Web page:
A few solar panels plugged into your power outlet will save you money on your energy bill, but what about the energy transition? If all the roughly 3 million rental homes in the Netherlands were to place such a set on their roofs, it would generate about 1.7 billion kWh per year. On average, that’s just over 1 percent of the Netherlands’ total energy consumption. Will this enable us to pre-empt problems such as the overloading of the grid? David Smeulders Professor of Energy Technology at Eindhoven University of Technology thinks that these panels will not solve this.
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“The grid is already very congested in some places. But these kinds of small panels are not going to cause any problems. Maybe in a few cases, but then the grid will switch them off automatically. Right now, generated power goes directly into the grid. What we really want to move towards are smart systems linked up that first check whether power is needed at an address before it goes to the grid. You could also regulate this at a district level.”
At Netbeheer Nederland, the advocacy group for the Dutch grid operators, they think differently. “Even if they only supply a very limited amount of power. It’s about making the energy mix more sustainable in the broader sense, whereby it’s a good thing that energy is used as close to its source as possible. That some types of power generators are still under development and yield less at the moment is a given. But look at the lightning-fast improvements in ‘ordinary’ solar panels,” says a spokesperson.
According to the spokesperson, this type of small-scale solution enables us to use the grid efficiently and it avoids overloading for peak loads. Especially if we can store power for later, in a home battery for example. However, according to Quax, the solar panels that are on the roofs in residential areas – generally speaking – do not cause congestion on the electricity grid. Moreover, home batteries are still a premium product; you easily pay around six to ten thousand euros for a battery with a 10 kWh storage capacity. That’s a significant investment for a battery that will last you two days at the most. “You will not recoup this investment quickly, certainly not with plug-and-play solar panels,” Kleij believes.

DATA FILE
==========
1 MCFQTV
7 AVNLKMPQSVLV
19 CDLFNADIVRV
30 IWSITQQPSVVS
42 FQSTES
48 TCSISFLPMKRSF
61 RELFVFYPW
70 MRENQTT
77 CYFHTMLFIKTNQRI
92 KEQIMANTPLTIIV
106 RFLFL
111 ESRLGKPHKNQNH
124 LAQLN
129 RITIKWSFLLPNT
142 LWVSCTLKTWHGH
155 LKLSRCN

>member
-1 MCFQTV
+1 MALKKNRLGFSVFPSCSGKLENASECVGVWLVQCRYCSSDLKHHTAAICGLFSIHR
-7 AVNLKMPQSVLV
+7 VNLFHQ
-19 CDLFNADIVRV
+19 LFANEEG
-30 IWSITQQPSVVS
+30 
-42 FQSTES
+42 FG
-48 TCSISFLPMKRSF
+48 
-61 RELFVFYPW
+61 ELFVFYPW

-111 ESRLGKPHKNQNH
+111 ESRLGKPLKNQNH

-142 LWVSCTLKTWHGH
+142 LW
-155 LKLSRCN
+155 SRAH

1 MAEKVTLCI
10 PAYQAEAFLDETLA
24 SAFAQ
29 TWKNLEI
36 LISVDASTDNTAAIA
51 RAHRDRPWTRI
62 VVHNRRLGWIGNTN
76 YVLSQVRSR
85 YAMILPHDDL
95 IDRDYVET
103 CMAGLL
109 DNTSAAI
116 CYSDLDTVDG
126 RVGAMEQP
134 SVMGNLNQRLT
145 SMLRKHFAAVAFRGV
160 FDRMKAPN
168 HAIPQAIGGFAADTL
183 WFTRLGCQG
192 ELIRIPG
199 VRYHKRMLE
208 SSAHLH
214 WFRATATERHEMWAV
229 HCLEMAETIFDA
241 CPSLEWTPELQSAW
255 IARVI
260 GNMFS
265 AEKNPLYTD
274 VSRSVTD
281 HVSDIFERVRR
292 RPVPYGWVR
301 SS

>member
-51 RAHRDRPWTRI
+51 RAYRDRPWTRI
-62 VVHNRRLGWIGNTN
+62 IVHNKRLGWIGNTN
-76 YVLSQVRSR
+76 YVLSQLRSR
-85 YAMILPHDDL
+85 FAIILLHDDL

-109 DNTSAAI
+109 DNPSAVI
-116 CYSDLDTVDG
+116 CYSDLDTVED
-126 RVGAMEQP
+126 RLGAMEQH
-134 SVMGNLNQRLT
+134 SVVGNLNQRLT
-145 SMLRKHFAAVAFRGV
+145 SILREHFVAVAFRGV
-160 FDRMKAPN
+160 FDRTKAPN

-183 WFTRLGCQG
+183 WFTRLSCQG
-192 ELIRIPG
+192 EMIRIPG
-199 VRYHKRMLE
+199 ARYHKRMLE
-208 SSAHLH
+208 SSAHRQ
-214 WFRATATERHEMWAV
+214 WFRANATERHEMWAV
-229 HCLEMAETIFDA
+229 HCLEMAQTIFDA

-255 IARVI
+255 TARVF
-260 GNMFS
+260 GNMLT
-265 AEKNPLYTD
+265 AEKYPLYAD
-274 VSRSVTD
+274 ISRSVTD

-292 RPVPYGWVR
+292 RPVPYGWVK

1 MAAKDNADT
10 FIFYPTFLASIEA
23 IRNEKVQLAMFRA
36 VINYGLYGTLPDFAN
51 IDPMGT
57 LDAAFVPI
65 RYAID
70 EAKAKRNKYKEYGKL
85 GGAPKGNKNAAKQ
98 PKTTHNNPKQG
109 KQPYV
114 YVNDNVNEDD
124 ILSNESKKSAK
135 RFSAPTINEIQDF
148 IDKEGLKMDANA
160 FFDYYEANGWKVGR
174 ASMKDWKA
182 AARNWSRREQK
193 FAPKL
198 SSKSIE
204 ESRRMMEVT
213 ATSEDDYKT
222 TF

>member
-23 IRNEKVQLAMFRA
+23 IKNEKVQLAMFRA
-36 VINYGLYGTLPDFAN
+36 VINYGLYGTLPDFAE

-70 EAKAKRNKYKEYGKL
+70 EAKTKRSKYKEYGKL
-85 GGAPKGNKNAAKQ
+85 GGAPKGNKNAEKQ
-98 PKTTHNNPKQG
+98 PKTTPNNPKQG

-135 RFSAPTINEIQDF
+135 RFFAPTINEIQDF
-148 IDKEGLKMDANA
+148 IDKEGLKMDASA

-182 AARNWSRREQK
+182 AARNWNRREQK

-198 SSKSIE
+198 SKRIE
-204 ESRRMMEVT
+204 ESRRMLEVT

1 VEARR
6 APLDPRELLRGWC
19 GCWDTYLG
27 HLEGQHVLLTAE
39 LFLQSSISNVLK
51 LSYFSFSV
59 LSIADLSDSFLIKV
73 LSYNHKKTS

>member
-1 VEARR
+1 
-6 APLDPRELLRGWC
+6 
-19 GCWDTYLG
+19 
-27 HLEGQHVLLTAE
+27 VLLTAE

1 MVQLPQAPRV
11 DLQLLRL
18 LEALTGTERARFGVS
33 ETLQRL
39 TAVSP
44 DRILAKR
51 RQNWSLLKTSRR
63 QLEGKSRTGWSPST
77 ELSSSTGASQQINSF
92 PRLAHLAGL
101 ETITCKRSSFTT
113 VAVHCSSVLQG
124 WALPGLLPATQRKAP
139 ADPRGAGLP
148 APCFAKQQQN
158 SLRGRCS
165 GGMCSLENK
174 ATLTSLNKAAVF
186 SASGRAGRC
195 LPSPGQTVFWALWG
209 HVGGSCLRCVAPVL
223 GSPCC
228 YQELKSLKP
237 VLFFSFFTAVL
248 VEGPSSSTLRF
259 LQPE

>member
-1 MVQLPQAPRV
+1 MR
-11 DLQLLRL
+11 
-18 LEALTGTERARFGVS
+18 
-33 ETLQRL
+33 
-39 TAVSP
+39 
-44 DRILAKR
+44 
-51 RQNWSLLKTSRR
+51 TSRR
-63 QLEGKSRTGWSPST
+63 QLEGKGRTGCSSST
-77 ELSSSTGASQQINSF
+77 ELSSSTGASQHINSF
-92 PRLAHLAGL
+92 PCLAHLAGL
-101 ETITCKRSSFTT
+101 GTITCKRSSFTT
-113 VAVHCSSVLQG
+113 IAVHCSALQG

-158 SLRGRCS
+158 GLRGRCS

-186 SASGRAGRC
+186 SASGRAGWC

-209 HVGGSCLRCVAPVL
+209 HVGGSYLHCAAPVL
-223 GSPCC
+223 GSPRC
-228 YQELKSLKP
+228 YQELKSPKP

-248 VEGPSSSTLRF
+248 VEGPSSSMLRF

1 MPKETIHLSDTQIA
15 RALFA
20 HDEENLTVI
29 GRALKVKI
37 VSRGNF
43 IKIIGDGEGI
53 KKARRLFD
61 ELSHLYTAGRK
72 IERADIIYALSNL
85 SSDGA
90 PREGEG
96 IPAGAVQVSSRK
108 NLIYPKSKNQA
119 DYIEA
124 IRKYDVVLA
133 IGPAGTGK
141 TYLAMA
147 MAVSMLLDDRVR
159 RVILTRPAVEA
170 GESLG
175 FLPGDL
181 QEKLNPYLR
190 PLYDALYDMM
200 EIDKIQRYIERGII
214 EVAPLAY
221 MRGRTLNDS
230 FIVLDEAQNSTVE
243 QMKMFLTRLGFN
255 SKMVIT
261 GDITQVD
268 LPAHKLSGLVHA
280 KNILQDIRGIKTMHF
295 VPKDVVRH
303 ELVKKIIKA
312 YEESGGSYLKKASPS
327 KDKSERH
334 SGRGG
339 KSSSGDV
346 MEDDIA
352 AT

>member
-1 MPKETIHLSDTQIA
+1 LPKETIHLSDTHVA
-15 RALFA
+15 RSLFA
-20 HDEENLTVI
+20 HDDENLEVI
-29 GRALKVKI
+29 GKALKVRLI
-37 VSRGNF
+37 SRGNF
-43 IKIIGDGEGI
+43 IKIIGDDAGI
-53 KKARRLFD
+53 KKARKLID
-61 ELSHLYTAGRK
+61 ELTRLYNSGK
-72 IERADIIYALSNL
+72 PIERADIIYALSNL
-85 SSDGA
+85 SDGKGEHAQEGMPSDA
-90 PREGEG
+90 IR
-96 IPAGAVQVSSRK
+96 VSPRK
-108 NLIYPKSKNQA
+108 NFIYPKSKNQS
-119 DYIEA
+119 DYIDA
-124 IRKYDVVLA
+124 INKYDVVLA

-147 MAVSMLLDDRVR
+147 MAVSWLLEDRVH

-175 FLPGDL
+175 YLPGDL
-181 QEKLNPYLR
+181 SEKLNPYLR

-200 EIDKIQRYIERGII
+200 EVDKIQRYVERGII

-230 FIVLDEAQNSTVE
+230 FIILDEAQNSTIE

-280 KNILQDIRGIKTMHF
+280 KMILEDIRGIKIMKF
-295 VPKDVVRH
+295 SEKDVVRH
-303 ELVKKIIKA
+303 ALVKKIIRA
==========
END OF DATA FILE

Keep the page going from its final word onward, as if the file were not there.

Moreover, according to Smeulders it does not make much sense to invest in home batteries as long as the net metering scheme still exists in its current form. “This scheme has led to all of us getting solar panels en masse. You can see it as a collective home battery where you can store excess power, as it were. If you do not generate any electricity, your consumption will be offset against the accumulated surplus. As long as consumers are being compensated for their surplus, it does not pay to invest in a home storage system. The plan is to phase out this scheme gradually starting in 2023 and finishing in 2030. It is only then that it might make sense to consider home batteries.”